Accent Delight International Ltd. et al v. Sotheby's et al, No. 1:2018cv09011 - Document 205 (S.D.N.Y. 2020)

Court Description: OPINION AND ORDER re: 200 LETTER MOTION for Discovery Conference addressed to Judge Jesse M. Furman from Daniel J. Kornstein dated November 12, 2020. filed by Xitrans Finance Ltd., Accent Delight International Ltd. In short, the Court holds that Plaintiffs request for the Mediation Materials is subject tothe heightened standard adopted in Teligent, even though the Mediation was a private affair.And applying the heightened standard, the Court concludes that Plaintiffs are not entitled to theMediation Materials.6 Accordingly, Plaintiffs motion to compel production of the MediationMaterials is DENIED. The Clerk of Court is directed to terminate Docket No. 200. SO ORDERED. (Signed by Judge Jesse M. Furman on 12/8/2020) (jca)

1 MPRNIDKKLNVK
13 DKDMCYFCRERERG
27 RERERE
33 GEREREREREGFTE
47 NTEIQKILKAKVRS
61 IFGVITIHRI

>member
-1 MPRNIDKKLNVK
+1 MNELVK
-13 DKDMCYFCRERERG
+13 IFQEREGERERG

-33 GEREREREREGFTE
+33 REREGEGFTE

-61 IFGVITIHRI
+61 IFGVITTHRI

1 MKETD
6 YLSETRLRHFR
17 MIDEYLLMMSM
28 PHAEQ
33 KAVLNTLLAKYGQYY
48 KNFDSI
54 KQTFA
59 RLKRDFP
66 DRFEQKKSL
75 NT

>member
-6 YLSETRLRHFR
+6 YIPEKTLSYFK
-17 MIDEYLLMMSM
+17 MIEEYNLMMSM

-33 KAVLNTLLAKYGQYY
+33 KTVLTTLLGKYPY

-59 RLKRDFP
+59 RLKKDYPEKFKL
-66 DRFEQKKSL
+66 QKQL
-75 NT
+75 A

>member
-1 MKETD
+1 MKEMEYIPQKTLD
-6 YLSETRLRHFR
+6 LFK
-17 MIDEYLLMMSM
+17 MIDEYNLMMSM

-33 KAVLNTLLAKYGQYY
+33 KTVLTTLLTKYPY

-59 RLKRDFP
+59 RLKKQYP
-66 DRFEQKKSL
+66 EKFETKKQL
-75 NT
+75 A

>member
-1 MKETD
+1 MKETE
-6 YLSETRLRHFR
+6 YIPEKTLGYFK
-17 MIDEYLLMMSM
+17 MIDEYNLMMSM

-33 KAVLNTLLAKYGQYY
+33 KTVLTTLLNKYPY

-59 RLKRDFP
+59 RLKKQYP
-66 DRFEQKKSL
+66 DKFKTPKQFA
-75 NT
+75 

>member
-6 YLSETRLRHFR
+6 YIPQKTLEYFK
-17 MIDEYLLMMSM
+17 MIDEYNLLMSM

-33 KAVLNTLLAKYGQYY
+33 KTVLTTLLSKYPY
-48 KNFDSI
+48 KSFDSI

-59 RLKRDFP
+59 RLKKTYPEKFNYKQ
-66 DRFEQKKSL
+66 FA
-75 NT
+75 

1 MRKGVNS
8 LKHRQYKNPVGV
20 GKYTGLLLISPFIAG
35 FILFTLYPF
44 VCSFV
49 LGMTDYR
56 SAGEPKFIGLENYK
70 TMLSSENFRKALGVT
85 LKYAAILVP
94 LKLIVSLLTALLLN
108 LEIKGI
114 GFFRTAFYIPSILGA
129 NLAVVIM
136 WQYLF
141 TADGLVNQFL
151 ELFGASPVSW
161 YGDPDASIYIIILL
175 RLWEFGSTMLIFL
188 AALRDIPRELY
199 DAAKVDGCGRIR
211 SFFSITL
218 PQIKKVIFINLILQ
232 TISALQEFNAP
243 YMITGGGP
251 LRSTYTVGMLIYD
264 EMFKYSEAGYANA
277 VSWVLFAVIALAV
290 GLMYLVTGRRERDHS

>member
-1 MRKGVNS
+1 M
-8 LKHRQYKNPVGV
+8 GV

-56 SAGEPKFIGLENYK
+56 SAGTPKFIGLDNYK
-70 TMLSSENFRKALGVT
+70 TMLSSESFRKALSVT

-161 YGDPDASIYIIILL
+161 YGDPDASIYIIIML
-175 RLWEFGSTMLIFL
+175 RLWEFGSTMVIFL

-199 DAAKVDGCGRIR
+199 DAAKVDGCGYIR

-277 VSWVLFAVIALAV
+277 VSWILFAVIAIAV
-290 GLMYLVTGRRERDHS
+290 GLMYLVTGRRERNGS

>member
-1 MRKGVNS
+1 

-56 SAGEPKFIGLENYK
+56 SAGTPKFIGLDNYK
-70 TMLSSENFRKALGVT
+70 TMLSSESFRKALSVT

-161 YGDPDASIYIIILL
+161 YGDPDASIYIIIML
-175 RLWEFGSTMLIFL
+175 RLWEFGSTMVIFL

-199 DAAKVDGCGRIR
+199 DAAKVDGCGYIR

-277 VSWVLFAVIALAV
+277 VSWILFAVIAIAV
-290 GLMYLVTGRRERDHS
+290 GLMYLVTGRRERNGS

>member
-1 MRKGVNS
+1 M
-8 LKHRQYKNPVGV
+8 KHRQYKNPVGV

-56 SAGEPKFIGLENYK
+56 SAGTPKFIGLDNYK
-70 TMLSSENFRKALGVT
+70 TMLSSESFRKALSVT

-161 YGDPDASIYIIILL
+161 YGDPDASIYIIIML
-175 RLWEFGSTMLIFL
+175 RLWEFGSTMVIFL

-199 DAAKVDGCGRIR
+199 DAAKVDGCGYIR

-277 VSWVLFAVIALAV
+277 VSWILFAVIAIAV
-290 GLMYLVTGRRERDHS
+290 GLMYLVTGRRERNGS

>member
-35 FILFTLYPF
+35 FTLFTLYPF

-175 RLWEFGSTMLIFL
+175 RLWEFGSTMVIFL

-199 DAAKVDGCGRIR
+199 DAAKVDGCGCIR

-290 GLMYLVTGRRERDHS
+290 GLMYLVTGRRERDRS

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Accent Delight International Ltd. et al v. Sotheby's et al Doc. 205 Case 1:18-cv-09011-JMF Document 205 Filed 12/08/20 Page 1 of 13 UNITED STATES DISTRICT COURT SOUTHERN DISTRICT OF NEW YORK ---------------------------------------------------------------------- X : ACCENT DELIGHT INTERNATIONAL LTD., et al., : : Plaintiffs, : : -v: : : SOTHEBY’S, et al., : : Defendants. : ---------------------------------------------------------------------- X 18-CV-9011 (JMF) OPINION AND ORDER JESSE M. FURMAN, United States District Judge: The question presented here — which has spawned surprisingly little and, in this Circuit at least, conflicting law — is whether a party seeking to discover materials relating to a private confidential mediation must satisfy a heightened standard of need. The question arises in a lawsuit between Plaintiffs Accent Delight International Ltd. and Xitrans Finance Ltd. and Defendants Sotheby’s and Sotheby’s, Inc. (collectively “Sotheby’s”) over Sotheby’s role in an alleged scheme by Yves Bouvier, an art dealer who is not a party to this case, to defraud Plaintiffs of approximately one billion dollars in connection with the purchase of a world-class art collection, including Leonardo da Vinci’s Christ as Salvator Mundi. In a private mediation subject to an agreement of confidentiality, Sotheby’s settled separate litigation with the original sellers of Salvator Mundi, and Plaintiffs here now move to compel disclosure of materials relating to that mediation. For the reasons that follow, the Court holds that a heightened standard does apply to that request and that Plaintiffs fail to satisfy it. Accordingly, the motion is denied. BACKGROUND The Court has issued many opinions in connection with Plaintiffs’ claims against Sotheby’s and Bouvier, in this and a related case, familiarity with which is presumed. See, e.g., Dockets.Justia.com Case 1:18-cv-09011-JMF Document 205 Filed 12/08/20 Page 2 of 13 Accent Delight Int’l Ltd. v. Sotheby’s, 394 F. Supp. 3d 399 (S.D.N.Y. 2019) (largely denying Sotheby’s motion to dismiss Plaintiffs’ claims in this case); see also In re Application of Accent Delight Int’l Ltd., No. 16-MC-125 (JMF), 2016 WL 5818597 (S.D.N.Y. Oct. 5, 2016) (granting discovery for use in certain foreign proceedings pursuant to 28 U.S.C. § 1782), aff’d sub nom. In re Accent Delight Int’l Ltd., 869 F.3d 121 (2d Cir. 2017), and aff’d sub nom. In re Accent Delight Int’l Ltd., 696 F. App’x 537 (2d Cir. 2017) (summary order); In re Accent Delight Int’l Ltd., No. 16-MC-125 (JMF), 2017 WL 6568059 (S.D.N.Y. Dec. 22, 2017) (authorizing earlier Section 1782 materials to be used in separate proceedings in Switzerland and the United Kingdom); In re Accent Delight Int’l Ltd., Nos. 16-MC-125 (JMF) & 18-MC-50 (JMF), 2018 WL 2849724 (S.D.N.Y. June 11, 2018) (authorizing earlier Section 1782 materials to be used in a separate Swiss criminal proceeding, and granting in part and denying in part another Section 1782 petition), aff’d, 791 F. App’x 247 (2d Cir. 2019) (summary order). In brief, Plaintiffs (and their principal, a Russian billionaire named Dmitry Rybolovlev) hired Bouvier in or about 2003 to assist them in purchasing a world-class art collection. See ECF No. 66 (“Am. Compl.”), ¶¶ 13-15. Plaintiffs allege that, over the next twelve years, although Bouvier purported to act as their agent, he was also, improperly and secretly, acting as a dealer, buying the art himself and selling it to Plaintiffs at a higher price. See id. ¶¶ 16-19. Christ as Salvator Mundi, one of only about fifteen authenticated paintings by da Vinci that exist today, is one of the artworks at issue. See id. ¶¶ 166-88. Plaintiffs allege that, in May 2013, Sotheby’s facilitated the sale of the painting from a group of sellers (the “da Vinci Sellers”) to Bouvier for $83 million. See id. ¶¶ 166-73. Based on Bouvier’s false representations about the true purchase price, however, Plaintiffs paid Bouvier $127.5 million — “a markup of 53.62%.” Id. ¶¶ 172, 175. Plaintiffs allege that Sotheby’s “assist[ed]” Bouvier in this fraud and that, when they began 2 Case 1:18-cv-09011-JMF Document 205 Filed 12/08/20 Page 3 of 13 to develop suspicions, Sotheby’s “help[ed]” Bouvier in his efforts “to justify the fraudulent price” he had charged Plaintiffs. Id. ¶¶ 175, 182-85. As it happens, Plaintiffs are not the only ones who, upon learning about Bouvier’s markup, felt aggrieved about Sotheby’s role in the Christ as Salvator Mundi transaction. On November 21, 2016, Sotheby’s filed a separate lawsuit against the da Vinci Sellers seeking a declaratory judgment that it did not breach its obligations to them in connection with the sale of the painting. See Sotheby’s Inc. v. R.W. Chandler, LLC, No. 16-CV-9043 (ALC) (S.D.N.Y.). As Plaintiffs allege in their Amended Complaint here, “Sotheby’s claimed” in that lawsuit — which was assigned to the Honorable Andrew L. Carter — that it had been “unaware of Bouvier’s relationship with Rybolovlev when it arranged for Rybolovlev to view” the painting. Am. Compl. ¶ 186. With the assistance of a private mediator, former District Judge Barbara Jones (the “Mediator”), Sotheby’s and the da Vinci Sellers “quickly” resolved their disagreement and entered into a confidential settlement. Id.; see ECF No. 201 (“Defs.’ Letter”), at 1. Notably, the mediation (the “Mediation”) began even before Sotheby’s filed its lawsuit. In September 2016, Sotheby’s, the da Vinci Sellers, and the Mediator signed an engagement letter providing that the Mediation “was a settlement negotiation deemed private and confidential.” Defs.’ Letter 1. At no point did Judge Carter order mediation or address the confidentiality of the parties’ private mediation. (Indeed, from a review of the docket, there is no indication that Judge Carter was even aware that the parties were engaged in the Mediation.) In May 2020, Plaintiffs in this case served the da Vinci Sellers with subpoenas seeking their confidential settlement agreement with Sotheby’s and other documents relating to the Mediation, which Sotheby’s then sought to quash. See ECF No. 182, at 1-2. The Court, after reviewing the settlement agreement in camera, granted Sotheby’s motion to quash as to the 3 Case 1:18-cv-09011-JMF Document 205 Filed 12/08/20 Page 4 of 13 settlement agreement, ECF No. 190, but declined to do so as to the remaining requests, subject to any objections Sotheby’s might raise, ECF No. 189. Thereafter, the da Vinci Sellers “produced their mediation statement, as well as other documents, but Sotheby’s blocked the Sellers’ production of communications that, according to the DaVinci Sellers, are ‘otherwise responsive’ and ‘directly relate to the mediation.’” ECF No. 200 (“Pls.’ Letter”), at 2. Plaintiffs now seek the blocked materials as well as Sotheby’s “own mediation statement and communications about the mediation” (together, the “Mediation Materials”). See id. In total, Plaintiffs seek approximately 250 withheld documents, including communications (along with attachments) between Sotheby’s counsel and counsel for the da Vinci Sellers and communications (along with attachments) between Sotheby’s counsel and the Mediator. See id.; Defs.’ Letter 1. DISCUSSION The threshold question for purposes of determining whether Plaintiffs are entitled to the Mediation Materials is whether such materials are subject to the heightened standard adopted by the Second Circuit in In re Teligent, Inc., 640 F.3d 53 (2d Cir. 2011). In that case, the Court affirmed denial of a motion to compel disclosure of materials relating to a mediation conducted subject to a court order providing for confidentiality of the mediation process. See id. at 56-57, 62. “A party seeking disclosure of confidential mediation materials,” the Court held, must meet three requirements: It “must demonstrate (1) a special need for the confidential material, (2) resulting unfairness from a lack of discovery, and (3) that the need for the evidence outweighs the interest in maintaining confidentiality.” Id. at 58. The Court tethered this heightened standard to the importance of confidentiality to “the mediation and other alternative dispute resolution processes”: Confidentiality is an important feature of the mediation and other alternative dispute resolution processes. Promising participants confidentiality in these 4 Case 1:18-cv-09011-JMF Document 205 Filed 12/08/20 Page 5 of 13 proceedings “promotes the free flow of information that may result in the settlement of a dispute,” In re Grand Jury Subpoena Dated Dec. 17, 1996, 148 F.3d 487, 492 (5th Cir. 1998), and protecting the integrity of alternative dispute resolution generally, see e.g., In re Cnty. of Los Angeles, 223 F.3d 990, 993 (9th Cir. 2000); Clark v. Stapleton Corp., 957 F.2d 745, 746 (10th Cir. 1992) (per curiam); Sheldone v. Pa. Tpk. Comm’n, 104 F. Supp. 2d 511, 517 (W.D. Pa. 2000); Fields-D’Arpino v. Rest. Assocs., Inc., 39 F. Supp. 2d 412, 417 (S.D.N.Y. 1999); Folb v. Motion Picture Indus. Pension & Health Plans, 16 F. Supp. 2d 1164, 1170-80 (C.D. Cal. 1998), aff’d 216 F.3d 1082 (9th Cir. 2000); Bernard v. Galen Grp., Inc., 901 F. Supp. 778, 784 (S.D.N.Y. 1995). We vigorously enforce the confidentiality provisions of our own alternative dispute resolution, the Civil Appeals Management Plan (“CAMP”), because we believe that confidentiality is “essential” to CAMP’s vitality and effectiveness. Id. at 57-58. More specifically, the Court explained that it drew the heightened standard for disclosure of confidential mediation materials “from the sources” on which the lower court had relied, including “the Uniform Mediation Act . . . , the Administrative Dispute Resolution Act of 1996 . . . , and the Administrative Dispute Resolution Act of 1998 . . . .” Id. at 58 (footnotes omitted). “Each of these” sources, the Court reasoned, “recognizes the importance of maintaining the confidentiality of mediation communications and provides for disclosure in only limited circumstances.” Id. The standards adopted by these sources, the Court noted, were “also consistent with the standard governing modification of protective orders entered under Federal Rule of Civil Procedure 26(c).” Id. at 59 (citing SEC v. TheStreet.Com, 273 F.3d 222, 229 (2d Cir. 2001); FDIC v. Ernst & Ernst, 677 F.2d 230, 232 (2d Cir. 1982) (per curiam)). Since Teligent, there have been only two decisions in this District addressing whether the Circuit’s holding applies to private mediations subject to a confidentiality agreement not otherwise blessed by any court order. See Rocky Aspen Mgmt. 204 LLC v. Hanford Holdings LLC, 394 F. Supp. 3d 461 (S.D.N.Y. 2019); Dandong v. Pinnacle Performance Ltd., No. 10-CV8086 (LBS), 2012 WL 4793870 (S.D.N.Y. Oct. 9, 2012). In Dandong, upon which Sotheby’s relies here, Judge Sand held that Teligent does apply to private mediations. He cited three reasons for drawing that conclusion. First, “nothing in the opinion limits the test to mediations 5 Case 1:18-cv-09011-JMF Document 205 Filed 12/08/20 Page 6 of 13 ordered to be kept confidential by a court or government agency. By its own terms, the test applies to all situations in which a ‘party seek[s] disclosure of confidential mediation communications.’” 2012 WL 4793870, at *4 (alteration in original) (quoting Teligent, 640 F.3d at 58). Second, “[t]he Second Circuit’s policy basis for the test” — quoted at length above — “applies with as much force to private mediations as it does to court-sponsored mediations.” Id. (quoting Teligent, 640 F.3d at 57-58). And third, “the Second Circuit used sources that referred to both public and private mediation. To support its policy argument, the Second Circuit cited at least two cases” — Sheldone and Fields-D’Arpino — “that were about private mediations . . . . To support its test, the Second Circuit also relied on the Uniform Mediation Act, which applies to private mediation.” Id.1 By contrast, in Rocky Aspen, upon which Plaintiffs rely here, Magistrate Judge Gorenstein concluded that Dandong was “wrongly decided” and that “the heightened test articulated in In re Teligent applies to situations in which there has been a prior court promise of confidentiality — not to discussions between parties without court involvement and not to a settlement agreement with a private promise to maintain its confidentiality.” 394 F. Supp. 3d at 463-65.2 Beyond observing that Teligent itself “did not involve a private mediation,” he too offered several reasons for his conclusion. Id. at 464. “First,” he reasoned, “there is a significant Not long after Judge Sand’s decision, Dandong was coincidentally reassigned to the undersigned, and the defendants moved for reconsideration of his decision. The Court denied the motion without addressing the issue of whether Teligent applies to a private mediation. See Dandong v. Pinnacle Performance Ltd., No. 10-CV-8086 (JMF), 2012 WL 6217646, at *1-2 (S.D.N.Y. Dec. 3, 2012). 1 2 Ironically, the initial decision in Dandong that the Teligent standard applied to a private mediation was made by Magistrate Judge Gorenstein, to whom Judge Sand had referred the case. See id. at 463 n.1 (“The Dandong case decided objections to an oral ruling by this Court that also assumed the In re Teligent standard applied. . . . [T]his Court now believes that the In re Teligent standard did not in fact apply.”). 6 Case 1:18-cv-09011-JMF Document 205 Filed 12/08/20 Page 7 of 13 difference between parties who proceed under a court order of confidentiality and parties who engage in private discussions or who insert a confidentiality provision into a settlement agreement. In re Teligent specifically adverted to the fact that there had been a ‘promis[e]’ made by a court to participants in the settlement process to keep matters confidential. In re Teligent’s rationale thus rested on the notion that the court had an obligation to honor to some degree its promise of confidentiality.” Id. at 463 (alteration in original) (quoting Teligent, 640 F.3d at 57). Second, the fact that the Second Circuit had relied on sources relating to private mediations was “of no significance.” Id. The sources were merely “used by In re Teligent to explain the importance of confidentiality in the mediation process,” and the cases cited that involved private mediation did not themselves “appl[y] a heightened standard to discovery.” Id. at 463-64. And finally, “in a slew of cases — many of which were decided before Dandong — courts have recognized that the ‘good cause’ standard of Rule 26(c) . . . is the proper test to govern discovery disputes involving the disclosure of settlement discussions and settlement agreements where there was no promise of confidentiality by a court. Related case law has made clear that confidentiality provisions inserted by parties into private settlement agreements do not immunize those agreements from discovery.” Id. at 464 (citations omitted). So which decision is right? The question is a close one, but the Court ultimately concludes that the heightened standard applies to confidential private mediations too. First and foremost, although this fact was ignored by the Rocky Aspen Court (and is not cited by the parties here), the Second Circuit itself has applied the heightened Teligent standard in relation to a confidential private mediation. See In re Tremont Sec. Law, State Law & Ins. Litig., 699 F. 7 Case 1:18-cv-09011-JMF Document 205 Filed 12/08/20 Page 8 of 13 App’x 8, 15 (2d Cir. 2017) (summary order).3 Second, although Magistrate Judge Gorenstein is undoubtedly correct that there is a significant difference between parties who rely on a judicial promise of confidentiality and parties who forge a private agreement of confidentiality, the Teligent Court’s rationale did not rest solely “on the notion that the court had an obligation to honor to some degree its promise of confidentiality.” Rocky Aspen, 394 F. Supp. 3d at 463. It rested equally, if not more, on the rationale that promising confidentiality in mediation “promotes the free flow of information that may result in the settlement of a dispute.” Teligent, 640 F.3d at 57 (internal quotation marks omitted). Indeed, later in its decision — in a line overlooked or ignored by the Rocky Aspen Court — the Teligent Court reiterated that “[w]ere courts to cavalierly set aside confidentiality restrictions on disclosure of communications made in the context of mediation, parties might be less frank and forthcoming during the mediation process or might even limit their use of mediation altogether.” Id. at 59-60. That rationale, Judge Sand correctly observed, “applies with as much force to private mediations as it does to court-sponsored mediations.” Dandong, 2012 WL 4793870, at *4. Additionally, the relevant question is ultimately not — as both the Dandong and Rocky Aspen Courts framed it — whether the Teligent Court actually held that a heightened standard applies to confidential private mediations. On that narrow question, Rocky Aspen may well have the better of the argument because Teligent, of course, “did not involve a private mediation.” Rocky Aspen, 394 F. Supp. 3d at 464. Instead, assuming arguendo that Teligent did not settle the To be sure, Tremont was a non-precedential summary order. “But a district judge is not at liberty to disregard, let alone contradict, a Second Circuit ruling squarely on point merely because it was rendered in a summary order.” Boone v. United States, Nos. 02-CR-1185 (JMF) & 13-CV-8603 (JMF), 2017 WL 398386, at *1 (S.D.N.Y. Jan. 30, 2017) (internal quotation marks, ellipsis, and alteration omitted); see also United States v. Payne, 591 F.3d 46, 58 (2d Cir. 2010) (“[D]enying summary orders precedential effect does not mean that the court considers itself free to rule differently in similar cases”). 3 8 Case 1:18-cv-09011-JMF Document 205 Filed 12/08/20 Page 9 of 13 matter with respect to confidential private mediations, the question is whether the heightened standard that it adopted for court-ordered mediations should also apply to confidential private mediations. When the question is framed that way, there are strong reasons beyond those offered by the Teligent and Dandong Courts to conclude that the answer should be yes. Among other things, providing weaker protections to communications during a confidential private mediation than to communications during a court-sponsored mediation would discourage parties from agreeing to engage in private mediation. But in many cases, particularly more complex cases, private mediation (which is often conducted with a paid, highly experienced mediator who can devote more time to the matter) may be preferable to, and more likely to succeed than, courtordered or -sponsored mediation. Incentivizing private mediations (or, to be more precise, not disincentivizing them) benefits not only the parties in such cases, but also the court system generally, both because it alleviates the burdens on court-sponsored mediation programs (which are often thinly staffed by unpaid volunteers) and because, when successful, it lightens the court’s docket. Cf. Sheldone, 104 F. Supp. 2d at 514 (noting that disclosing confidential mediation communications would “threaten[] the well established public needs of encouraging settlement and reducing court dockets”). Granted, parties interested in engaging in private mediation could ask the presiding court to enter an order providing for confidentiality. In that instance, the mediation, although “private,” would be conducted pursuant to a court order or promise of confidentiality, and even Rocky Aspen would provide for heightened protection. But that presumes that there is a presiding court, which underscores a major downside of differentiating between private mediations and court-ordered mediations: It would discourage what the parties did here, namely turning to mediation prior to, and as a potential substitute for, commencing litigation. That is, to 9 Case 1:18-cv-09011-JMF Document 205 Filed 12/08/20 Page 10 of 13 secure a stronger assurance of confidentiality, parties who might otherwise have been able and willing to settle a dispute without burdening the courts might feel they have no choice but to file a lawsuit. In short, applying the same standards to confidential private mediations and to courtordered mediations is likely to “facilitate settlement, which courts are bound to encourage.” Gambale v. Deutsche Bank AG, 377 F.3d 133, 143 (2d Cir. 2004).4 Finally, extending a heightened standard to disclosure of information or materials from a confidential private mediation finds support in case law outside of Second Circuit. See, e.g., Ford Motor Co. v. Edgewood Props., Inc., 257 F.R.D. 418, 423 (D.N.J. 2009) (“Parties seeking to discover [confidential settlement] communications must make a heightened, more particularized showing of relevance.”); Lesal Interiors, Inc. v. Resol. Tr. Corp., 153 F.R.D. 552, 562 (D.N.J. 1994) (holding that, in light of Rule 408 of the Federal Rules of Evidence, a party seeking settlement documents must make a “particularized showing that the evidence sought is relevant and calculated to lead to the discovery of admissible evidence” (internal quotation marks omitted)); see also United States ex rel. Strauser v. Stephen L. Lafrance Holdings, Inc., No. 18-CV-673 (GKF) (FHM), 2019 WL 6012850, at *2 (N.D. Okla. Nov. 14, 2019) (citing Additionally, the “slew” of cases cited by Magistrate Judge Gorenstein in which courts applied “the ‘good cause’ standard of Rule 26(c)” has only limited relevance. Rocky Aspen, 394 F. Supp. 3d at 464. Only three of these cases were decided after Teligent, and in none was the court asked to apply the Teligent standard. See Kent v. The N.Y. State Pub. Emps. Fed’n, AFLCIO, No. 17-CV-268 (GTS) (CFH), 2019 WL 457544, at *6-7 (N.D.N.Y. Feb. 5, 2019); King Cnty. v. IKB Deutsche Industriebank AG, No. 09-CV-8387 (SAS), 2012 WL 3553775, at *3-4 (S.D.N.Y. Aug. 17, 2012); Small v. Nobel Biocare USA, LLC, 808 F. Supp. 2d 584, 586-87 (S.D.N.Y. 2011). On top of that, most of the cited cases involved disclosure of settlement agreements produced by a mediation, not communications during the mediation process. See Rocky Aspen, 394 F. Supp. 3d at 464. The Court need not and does not decide the matter here, but it is not obvious that the standards applicable to a request for mediation communications should apply to a request for a settlement agreement, as disclosure of the latter would not necessarily inhibit the parties from engaging in a frank and forthcoming negotiation during the mediation itself. 4 10 Case 1:18-cv-09011-JMF Document 205 Filed 12/08/20 Page 11 of 13 Teligent and holding that settlement negotiation communications were not discoverable because, inter alia, the requesting party showed no “special need” for the information or that it would be “unfair” to deny him access). In fact, some courts have gone so far as to adopt an explicit federal mediation privilege that protects communications made in connection with a mediation — private or otherwise — from discovery. See, e.g., Spruce Env’t Techs., Inc. v. Festa Radon Techs., Co., 370 F. Supp. 3d 275, 278-79 (D. Mass. 2019); ACQIS, LLC v. EMC Corp., No. 14CV-13560 (ADB), 2017 WL 2818984, at *2 (D. Mass. June 29, 2017); Folb, 16 F. Supp. 2d at 1181; Sheldone, 104 F. Supp. 2d at 513; In re RDM Sports Grp., Inc., 277 B.R. 415, 430 (Bankr. N.D. Ga. 2002); see also Goodyear Tire & Rubber Co. v. Chiles Power Supply, Inc., 332 F.3d 976, 977 (6th Cir. 2003) (holding that statements made in furtherance of settlement are privileged and protected from third-party discovery). Although these cases do not all follow Teligent itself and adopt varying standards, they all share, and support, the view that a heightened standard should apply to mediations generally. In short, whether Teligent itself compels the conclusion or not, the Court concludes that its heightened standard should and does apply to private mediations in which there was an explicit promise of confidentiality.5 Applying that standard here, the Court concludes, substantially for the reasons provided by Sotheby’s, see Defs.’ Letter 3, that Plaintiffs’ request for the Mediation Materials falls short. There is no dispute that the subject matter of the Mediation — the sale of Christ as Salvator Mundi — is relevant to Plaintiffs’ claims; that sale is one of transactions on which Plaintiffs’ claims are based. See Am. Compl. ¶¶ 166-88. But the 5 To decide the present case, there is no need define the precise metes and bounds of what qualifies as “mediation” for purposes of this rule. Whatever they may be, there is no dispute that what occurred between Sotheby’s and the da Vinci Sellers — negotiations under the auspices of a former District Judge pursuant to a written agreement providing that the negotiations were “private and confidential,” Defs.’ Letter 1 — qualifies. 11 Case 1:18-cv-09011-JMF Document 205 Filed 12/08/20 Page 12 of 13 fact that the Mediation Materials concern one of the transactions at issue in this case does not, by itself, establish a “special need,” “resulting unfairness,” or that “the need for the evidence outweighs the interest in maintaining confidentiality.” Teligent, 640 F.3d at 58; see In re Teligent, Inc., 417 B.R. 197, 208 (Bankr. S.D.N.Y. 2009) (“The party seeking discovery of confidential mediation communications must show more than mere relevance to a pending action.”), aff’d sub nom. In re Teligent Servs., Inc., No. 09-CV-9674 (PKC), 2010 WL 2034509 (S.D.N.Y. May 13, 2010), aff’d sub nom. In re Teligent, Inc., 640 F.3d 53 (2d Cir. 2011). Nor can Plaintiffs meet their burden by arguing tautologically that they will be “otherwise” unable to obtain the Mediation Materials. Pls.’ Letter 3. They provide no basis for their conclusory assertion that the materials contain “party admissions.” Id. And if Plaintiffs were correct that the inability to obtain the specific documents at issue was dispositive, the Teligent test would be met in virtually every case. Instead, the relevant inquiry is whether the party seeking discovery can otherwise obtain the information in withheld documents, and here there is no question that Plaintiffs can (or already have). Indeed, Plaintiffs not only have access to those who were involved in, and the documents from, the underlying transaction; even without the Mediation Materials, they are privy to the theory of Sotheby’s case against the da Vinci Sellers from the declaratory judgment complaint that Sotheby’s publicly filed after the initial attempts at mediation failed. Cf. Pasternak v. Dow Kim, No. 10-CV-5045 (LTS) (JLC), 2013 WL 1729564, at *4 & n.6 (S.D.N.Y. Apr. 22, 2013) (denying a request for testimony from a confidential arbitration where the requesting party “had access to many (if not most) of the same witnesses who testified in the . . . . Arbitration, could have taken discovery from them during the discovery period, and in fact secured testimony” from many of them). 12 Case 1:18-cv-09011-JMF Document 205 Filed 12/08/20 Page 13 of 13 CONCLUSION In short, the Court holds that Plaintiffs’ request for the Mediation Materials is subject to the heightened standard adopted in Teligent, even though the Mediation was a private affair. And applying the heightened standard, the Court concludes that Plaintiffs are not entitled to the Mediation Materials.6 Accordingly, Plaintiffs’ motion to compel production of the Mediation Materials is DENIED. The Clerk of Court is directed to terminate Docket No. 200. SO ORDERED. Dated: December 8, 2020 New York, New York __________________________________ JESSE M. FURMAN United States District Judge In light of that conclusion, the Court need not and does not reach Sotheby’s alternative argument that a subset of the Mediation Materials — namely, the sixteen documents that were shared with the Mediator, but not with the da Vinci Sellers — are protected by the work-product doctrine. See Defs.’ Letter 2-3; see also Fed. R. Civ. P. 26(b)(3)(A). That said, there is reason to believe that they are. See, e.g., GenOn Mid-Atl., LLC v. Stone & Webster, Inc., No. 11-CV-1299 (HB), 2011 WL 6074275, at *3 (S.D.N.Y. Dec. 6, 2011) (finding materials created in preparation for mediation to be protected by the work-product doctrine); In re Lake Lotawana Cmty. Improvement Dist., 563 B.R. 909, 922 (Bankr. W.D. Mo. 2016) (finding that disclosure of mediation materials to a mediator does not waive work-product protections). 6 13